Creativity comes from interesting people but there’s nothing better than learning about the people behind good design. For the next spotlight I’m going to tell the story of Eric Bones, Ocean Infinite, and a little bit of tacos Tuesdays. Eric first stood out when he launched his first collection of cycling kits into in a sea of abundantly unremarkable and forgettable designs. His use of playful Pantones and Japanese inspired imagery is far from being another line of apparel design in MS Paint. That was last summer but what about now? Most recently Eric posted on Instagram that Ocean Infinite was going to be releasing new cycling caps and I messaged him to find out more. Turns out that Eric Bones, the guy behind Ocean Infinite, is based in Boston and it just so happened that I was going to be there the following week. On a snowy New England evening I made my way in the south end of the city to meet him in person. However there has a problem, Eric lost his keys and was locked out of his place. Thankfully it was taco Tuesdays at a spot around the corner and nobody says no to cheap tacos right? The burning question I wanted to ask was "who are Eric Bones and Ocean Infinite?"
Eric Bones is an artist and cycle courier living in Boston. If you've ever wanted to know what the day to day courier life is like, Eric is someone I'd recommend you follow. His day is probably more interesting than ours. As a bonus, you'll also get the earliest news on what's happening with his brand Ocean Infinite. If Eric's name sounds familiar it's probably because he is also the ink and paint behind the wickedly cool Bones Project which was a collaboration between him and another Boston namesake Firefly. This collaboration saw Eric hand painting and numbering an exclusive few Firefly frames in a black and white motif.
What's the story behind Ocean Infinite? Eric told me about how he grew up in New England, always near the coast line. The ocean has been an influence to his life and work and you can see that in the graphics and color palette that grace his first collection. And while the collection of cycling kit (more on that below), they also have a small team of racers competing in the WolfPack Hustle and RedHook Crit races. Eric is putting his Ocean Infinite name behind a ground up group of brakeless racers and if you've ever wondered what it's like to dip corners in a crit then head over to the videos section on his website.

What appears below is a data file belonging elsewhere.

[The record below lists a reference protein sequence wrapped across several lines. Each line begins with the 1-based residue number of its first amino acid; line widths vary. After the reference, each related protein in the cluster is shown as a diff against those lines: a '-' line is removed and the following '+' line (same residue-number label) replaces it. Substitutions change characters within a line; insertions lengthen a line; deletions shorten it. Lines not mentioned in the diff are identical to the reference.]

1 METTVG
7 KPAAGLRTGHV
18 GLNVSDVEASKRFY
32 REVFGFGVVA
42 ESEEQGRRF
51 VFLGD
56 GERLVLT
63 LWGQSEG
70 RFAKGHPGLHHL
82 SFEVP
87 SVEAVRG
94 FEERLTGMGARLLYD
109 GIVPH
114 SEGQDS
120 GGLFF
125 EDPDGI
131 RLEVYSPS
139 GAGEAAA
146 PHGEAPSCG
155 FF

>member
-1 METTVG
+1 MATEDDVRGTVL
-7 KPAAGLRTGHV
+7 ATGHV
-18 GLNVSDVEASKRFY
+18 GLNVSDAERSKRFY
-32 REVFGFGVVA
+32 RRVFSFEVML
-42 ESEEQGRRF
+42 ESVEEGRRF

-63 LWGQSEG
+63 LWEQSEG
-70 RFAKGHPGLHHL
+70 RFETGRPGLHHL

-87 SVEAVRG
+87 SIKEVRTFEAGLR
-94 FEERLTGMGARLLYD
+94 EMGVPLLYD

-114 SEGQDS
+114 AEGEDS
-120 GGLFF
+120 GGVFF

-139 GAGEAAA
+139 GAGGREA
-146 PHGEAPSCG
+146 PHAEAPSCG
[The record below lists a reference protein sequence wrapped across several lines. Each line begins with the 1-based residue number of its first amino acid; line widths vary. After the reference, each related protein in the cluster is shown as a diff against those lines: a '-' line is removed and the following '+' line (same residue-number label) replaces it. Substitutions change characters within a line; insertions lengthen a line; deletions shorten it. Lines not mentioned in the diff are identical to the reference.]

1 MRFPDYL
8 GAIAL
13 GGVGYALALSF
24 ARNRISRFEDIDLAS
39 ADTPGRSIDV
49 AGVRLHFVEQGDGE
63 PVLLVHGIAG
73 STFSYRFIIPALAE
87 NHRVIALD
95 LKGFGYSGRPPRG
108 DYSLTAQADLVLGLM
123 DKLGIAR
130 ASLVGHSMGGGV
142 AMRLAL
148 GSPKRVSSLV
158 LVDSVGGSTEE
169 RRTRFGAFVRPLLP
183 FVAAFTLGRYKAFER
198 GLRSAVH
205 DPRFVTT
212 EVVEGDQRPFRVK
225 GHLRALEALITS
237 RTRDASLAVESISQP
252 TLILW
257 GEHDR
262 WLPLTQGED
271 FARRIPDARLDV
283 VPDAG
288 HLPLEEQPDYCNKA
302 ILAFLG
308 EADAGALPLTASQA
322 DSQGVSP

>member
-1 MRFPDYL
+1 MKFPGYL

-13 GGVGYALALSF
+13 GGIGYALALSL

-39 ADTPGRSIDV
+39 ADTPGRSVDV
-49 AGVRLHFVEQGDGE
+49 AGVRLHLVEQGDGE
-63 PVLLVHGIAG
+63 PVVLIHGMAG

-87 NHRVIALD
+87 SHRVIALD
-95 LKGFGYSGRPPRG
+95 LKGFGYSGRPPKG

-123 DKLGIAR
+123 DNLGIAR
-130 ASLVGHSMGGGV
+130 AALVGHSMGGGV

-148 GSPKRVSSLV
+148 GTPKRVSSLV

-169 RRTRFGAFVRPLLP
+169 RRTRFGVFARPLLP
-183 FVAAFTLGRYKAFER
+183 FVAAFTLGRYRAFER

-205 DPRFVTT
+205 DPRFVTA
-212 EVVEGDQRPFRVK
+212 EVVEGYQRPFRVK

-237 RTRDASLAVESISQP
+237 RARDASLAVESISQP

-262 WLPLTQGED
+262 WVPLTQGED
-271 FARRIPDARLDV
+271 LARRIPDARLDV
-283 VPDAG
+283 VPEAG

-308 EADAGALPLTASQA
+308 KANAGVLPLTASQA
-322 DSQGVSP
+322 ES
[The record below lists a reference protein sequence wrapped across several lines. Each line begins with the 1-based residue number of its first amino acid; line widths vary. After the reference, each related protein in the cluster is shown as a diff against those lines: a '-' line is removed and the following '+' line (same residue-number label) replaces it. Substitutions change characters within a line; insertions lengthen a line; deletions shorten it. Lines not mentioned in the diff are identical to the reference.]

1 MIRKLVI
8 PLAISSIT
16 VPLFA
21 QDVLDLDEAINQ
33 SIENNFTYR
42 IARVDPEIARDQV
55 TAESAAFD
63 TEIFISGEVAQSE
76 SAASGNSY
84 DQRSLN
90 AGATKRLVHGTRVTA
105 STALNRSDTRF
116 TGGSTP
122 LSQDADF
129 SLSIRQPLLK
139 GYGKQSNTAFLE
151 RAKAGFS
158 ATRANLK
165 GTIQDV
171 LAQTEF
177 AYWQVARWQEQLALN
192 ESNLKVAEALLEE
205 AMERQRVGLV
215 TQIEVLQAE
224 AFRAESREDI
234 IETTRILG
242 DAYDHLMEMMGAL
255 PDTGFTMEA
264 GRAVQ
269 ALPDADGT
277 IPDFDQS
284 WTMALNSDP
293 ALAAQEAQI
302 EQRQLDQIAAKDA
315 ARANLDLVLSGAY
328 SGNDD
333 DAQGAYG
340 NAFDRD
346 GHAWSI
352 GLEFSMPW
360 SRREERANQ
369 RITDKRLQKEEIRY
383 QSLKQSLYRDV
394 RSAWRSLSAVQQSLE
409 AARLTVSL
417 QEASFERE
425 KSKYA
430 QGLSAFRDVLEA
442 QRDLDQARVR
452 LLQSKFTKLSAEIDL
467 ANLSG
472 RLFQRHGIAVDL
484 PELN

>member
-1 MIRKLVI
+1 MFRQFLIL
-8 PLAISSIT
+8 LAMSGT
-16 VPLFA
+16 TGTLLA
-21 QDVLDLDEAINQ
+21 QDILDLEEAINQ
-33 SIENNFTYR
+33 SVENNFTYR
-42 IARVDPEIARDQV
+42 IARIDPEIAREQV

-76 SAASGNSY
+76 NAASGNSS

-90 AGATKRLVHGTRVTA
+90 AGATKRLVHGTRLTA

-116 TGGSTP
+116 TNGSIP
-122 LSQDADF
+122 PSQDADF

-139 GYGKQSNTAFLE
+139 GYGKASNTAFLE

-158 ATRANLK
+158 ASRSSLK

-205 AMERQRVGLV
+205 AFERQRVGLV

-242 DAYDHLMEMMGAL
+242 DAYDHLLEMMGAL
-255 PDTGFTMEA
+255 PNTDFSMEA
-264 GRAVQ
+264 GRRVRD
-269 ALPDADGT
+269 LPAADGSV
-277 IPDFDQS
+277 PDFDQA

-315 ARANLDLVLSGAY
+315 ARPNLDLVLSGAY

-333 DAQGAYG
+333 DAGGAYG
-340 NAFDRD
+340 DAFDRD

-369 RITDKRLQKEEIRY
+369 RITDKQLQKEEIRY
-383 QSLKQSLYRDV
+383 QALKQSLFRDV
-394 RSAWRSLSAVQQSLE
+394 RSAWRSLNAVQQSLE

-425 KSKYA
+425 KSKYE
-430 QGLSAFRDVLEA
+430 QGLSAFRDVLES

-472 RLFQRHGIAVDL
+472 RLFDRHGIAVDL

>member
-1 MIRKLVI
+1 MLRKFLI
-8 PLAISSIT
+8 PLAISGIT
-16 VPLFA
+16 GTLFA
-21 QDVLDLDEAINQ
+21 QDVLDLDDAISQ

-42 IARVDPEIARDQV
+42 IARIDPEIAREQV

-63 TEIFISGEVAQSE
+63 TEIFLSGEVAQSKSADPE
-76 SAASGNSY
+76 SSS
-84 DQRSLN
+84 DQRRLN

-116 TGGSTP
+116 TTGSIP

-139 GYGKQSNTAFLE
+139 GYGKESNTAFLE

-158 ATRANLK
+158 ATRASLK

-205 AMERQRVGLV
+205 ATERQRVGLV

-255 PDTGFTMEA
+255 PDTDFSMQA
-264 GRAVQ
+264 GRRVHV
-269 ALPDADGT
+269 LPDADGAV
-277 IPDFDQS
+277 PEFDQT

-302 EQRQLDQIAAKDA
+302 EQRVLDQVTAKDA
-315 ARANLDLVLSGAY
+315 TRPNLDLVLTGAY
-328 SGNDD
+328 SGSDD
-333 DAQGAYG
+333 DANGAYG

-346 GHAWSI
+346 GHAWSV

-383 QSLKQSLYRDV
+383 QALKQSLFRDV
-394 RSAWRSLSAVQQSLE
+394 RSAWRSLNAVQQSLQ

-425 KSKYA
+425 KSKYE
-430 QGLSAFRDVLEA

Through a couple of hours of tacos Eric opened up about the background on his first, recent, and possible future releases. Here's the detail.
Eric was on the unfortunate end to my flurry of questions about just how the first collection release of kits came to be. While Eric confirmed that the first run had in fact truly been exclusive and limited, it was a bit odd to hear him reference the collection as 'under the radar.' That first release is the narwhal (unicorn of the seas) that got away. Why? It's that good. To put it in context, my collection will forever have a whole where that kit should hang.